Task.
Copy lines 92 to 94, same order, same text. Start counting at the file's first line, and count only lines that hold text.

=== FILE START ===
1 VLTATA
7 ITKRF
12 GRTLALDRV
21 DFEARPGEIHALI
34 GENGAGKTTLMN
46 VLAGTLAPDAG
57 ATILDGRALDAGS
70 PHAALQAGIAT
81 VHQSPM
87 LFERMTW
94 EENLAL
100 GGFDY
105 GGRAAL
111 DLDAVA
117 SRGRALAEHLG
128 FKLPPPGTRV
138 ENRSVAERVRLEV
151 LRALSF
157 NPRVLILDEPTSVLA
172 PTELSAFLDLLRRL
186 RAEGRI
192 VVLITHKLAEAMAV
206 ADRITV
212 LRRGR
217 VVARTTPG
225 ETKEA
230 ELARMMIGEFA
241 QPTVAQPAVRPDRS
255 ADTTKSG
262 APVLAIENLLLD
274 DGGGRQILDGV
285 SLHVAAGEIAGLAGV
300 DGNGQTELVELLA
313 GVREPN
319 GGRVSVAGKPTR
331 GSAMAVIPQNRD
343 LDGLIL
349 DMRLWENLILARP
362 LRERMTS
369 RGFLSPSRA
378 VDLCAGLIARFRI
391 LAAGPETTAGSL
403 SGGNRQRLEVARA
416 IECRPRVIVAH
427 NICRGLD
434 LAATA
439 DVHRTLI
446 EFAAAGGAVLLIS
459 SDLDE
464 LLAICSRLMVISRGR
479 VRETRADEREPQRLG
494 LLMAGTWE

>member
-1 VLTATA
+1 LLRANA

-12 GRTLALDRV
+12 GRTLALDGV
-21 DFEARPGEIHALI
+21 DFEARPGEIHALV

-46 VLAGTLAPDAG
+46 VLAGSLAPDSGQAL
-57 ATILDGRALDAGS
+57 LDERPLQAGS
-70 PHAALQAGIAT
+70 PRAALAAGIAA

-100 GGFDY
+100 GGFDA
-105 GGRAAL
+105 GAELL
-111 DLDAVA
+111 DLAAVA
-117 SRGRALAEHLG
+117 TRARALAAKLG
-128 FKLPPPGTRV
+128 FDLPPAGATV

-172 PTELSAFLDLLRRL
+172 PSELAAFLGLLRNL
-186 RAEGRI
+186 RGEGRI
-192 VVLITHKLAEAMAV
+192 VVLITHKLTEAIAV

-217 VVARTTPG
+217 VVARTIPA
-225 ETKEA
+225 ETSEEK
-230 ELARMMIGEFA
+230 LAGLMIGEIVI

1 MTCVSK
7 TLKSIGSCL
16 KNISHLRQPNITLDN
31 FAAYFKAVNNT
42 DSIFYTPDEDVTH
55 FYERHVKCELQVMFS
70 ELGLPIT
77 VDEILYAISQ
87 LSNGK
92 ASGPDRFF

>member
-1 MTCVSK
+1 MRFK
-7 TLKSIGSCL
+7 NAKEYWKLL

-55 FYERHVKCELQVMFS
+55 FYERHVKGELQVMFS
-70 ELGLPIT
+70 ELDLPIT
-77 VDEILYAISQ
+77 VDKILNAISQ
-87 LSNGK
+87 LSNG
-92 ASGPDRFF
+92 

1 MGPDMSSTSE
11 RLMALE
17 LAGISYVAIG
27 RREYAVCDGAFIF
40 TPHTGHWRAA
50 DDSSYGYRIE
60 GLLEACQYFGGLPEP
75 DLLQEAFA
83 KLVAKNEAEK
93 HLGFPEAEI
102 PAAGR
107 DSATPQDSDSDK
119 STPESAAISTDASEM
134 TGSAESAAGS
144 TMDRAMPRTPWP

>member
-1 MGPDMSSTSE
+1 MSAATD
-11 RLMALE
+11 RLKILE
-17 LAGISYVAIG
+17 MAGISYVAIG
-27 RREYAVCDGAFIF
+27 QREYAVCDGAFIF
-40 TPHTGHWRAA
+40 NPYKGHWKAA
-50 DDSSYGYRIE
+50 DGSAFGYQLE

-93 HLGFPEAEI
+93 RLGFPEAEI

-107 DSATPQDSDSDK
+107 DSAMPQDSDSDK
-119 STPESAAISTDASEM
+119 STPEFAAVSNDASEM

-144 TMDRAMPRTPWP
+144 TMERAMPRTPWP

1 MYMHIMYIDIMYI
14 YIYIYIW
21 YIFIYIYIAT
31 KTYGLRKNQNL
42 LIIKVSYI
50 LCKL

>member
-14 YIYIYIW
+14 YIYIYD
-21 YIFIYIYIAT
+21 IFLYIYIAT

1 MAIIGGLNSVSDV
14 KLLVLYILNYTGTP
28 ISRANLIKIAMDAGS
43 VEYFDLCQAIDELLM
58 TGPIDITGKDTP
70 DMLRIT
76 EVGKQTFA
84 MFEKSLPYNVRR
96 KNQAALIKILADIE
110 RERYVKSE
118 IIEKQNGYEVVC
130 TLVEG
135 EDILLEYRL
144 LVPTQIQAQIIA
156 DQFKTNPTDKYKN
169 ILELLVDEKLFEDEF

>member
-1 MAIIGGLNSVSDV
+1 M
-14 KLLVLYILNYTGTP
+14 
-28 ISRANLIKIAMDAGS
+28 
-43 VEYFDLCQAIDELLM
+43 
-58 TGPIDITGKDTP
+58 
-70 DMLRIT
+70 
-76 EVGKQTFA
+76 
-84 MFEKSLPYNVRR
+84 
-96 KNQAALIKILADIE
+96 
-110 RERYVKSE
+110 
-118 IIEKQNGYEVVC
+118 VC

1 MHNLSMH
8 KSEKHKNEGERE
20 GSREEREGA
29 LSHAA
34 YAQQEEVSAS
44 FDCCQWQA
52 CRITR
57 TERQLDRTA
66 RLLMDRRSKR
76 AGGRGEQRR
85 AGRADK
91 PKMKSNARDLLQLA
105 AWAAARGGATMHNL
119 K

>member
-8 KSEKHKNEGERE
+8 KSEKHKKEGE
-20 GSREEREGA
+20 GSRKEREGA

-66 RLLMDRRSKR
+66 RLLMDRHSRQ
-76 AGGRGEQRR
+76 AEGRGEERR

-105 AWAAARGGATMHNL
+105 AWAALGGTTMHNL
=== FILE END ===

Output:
42 DSIFYTPDEDVTH
55 FYERHVKCELQVMFS
70 ELGLPIT